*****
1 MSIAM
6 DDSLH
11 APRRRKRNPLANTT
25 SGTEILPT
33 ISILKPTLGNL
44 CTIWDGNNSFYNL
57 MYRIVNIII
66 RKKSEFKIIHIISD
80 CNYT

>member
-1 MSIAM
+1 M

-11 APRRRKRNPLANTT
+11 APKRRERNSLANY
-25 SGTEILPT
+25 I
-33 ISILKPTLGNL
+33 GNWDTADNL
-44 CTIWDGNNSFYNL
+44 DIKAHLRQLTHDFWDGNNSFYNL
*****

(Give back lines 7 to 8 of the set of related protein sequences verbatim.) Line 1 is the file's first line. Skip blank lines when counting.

57 MYRIVNIII
66 RKKSEFKIIHIISD